The Kasseng is a group of 7,000 slash-and-burn rice farmers that live on the Boloven plateau region in southern Laos. The Kattang consist of 13,000 slash-and-burn rice farmers and wet-rice cultivators that live on the Muong Nong area of southern Laos.
The Negh is a group with about 5,000 members that live on the Muong Phine-Bung Sai area of southern Laos. They speak a language in the Mon-Khmer group and have traditionally been wet rice cultivators. They live in enclosed villages with houses arranged in a circle, Some have long houses built on pilings.
The Oy is a group with about 15,000 members that live on the slopes of the Boloven Plateau in Attopeu southern Laos. Their traditional animist beliefs have largely been replaced by Buddhism and Catholicism. The Sou has about 1,000 or so members that live in Attopeu Province in southern Laos. They are probably almost totally absorbed into Lao society.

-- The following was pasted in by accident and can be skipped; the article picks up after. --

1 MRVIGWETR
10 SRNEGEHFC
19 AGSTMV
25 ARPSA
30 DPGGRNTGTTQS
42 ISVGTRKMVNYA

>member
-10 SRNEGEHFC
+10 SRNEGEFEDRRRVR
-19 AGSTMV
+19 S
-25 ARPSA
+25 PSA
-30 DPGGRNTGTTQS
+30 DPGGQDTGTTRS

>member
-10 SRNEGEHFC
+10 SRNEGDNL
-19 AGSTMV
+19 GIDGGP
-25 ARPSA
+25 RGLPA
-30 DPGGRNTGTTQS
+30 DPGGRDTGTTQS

Ethnic Groups That Live in Northern Laos
The Mien (also called Lu Mien, Yao and Man) are the second largest hill tribe group in Laos. In China they are known as the Yao. There are maybe 30,000 to 50,000 of them and live mainly in the north. They speak a language similar to Hmong and have many other similarities. They are predominately animist and have traditionally cultivated opium. The Man or Mien in Laos are regarded as expert craftsmen and silversmiths. They place great importance on making offerings to spirits. They observe a highly ritualistic form of Taosim and have large altars in their homes often packed with tributes to family members and ancestors.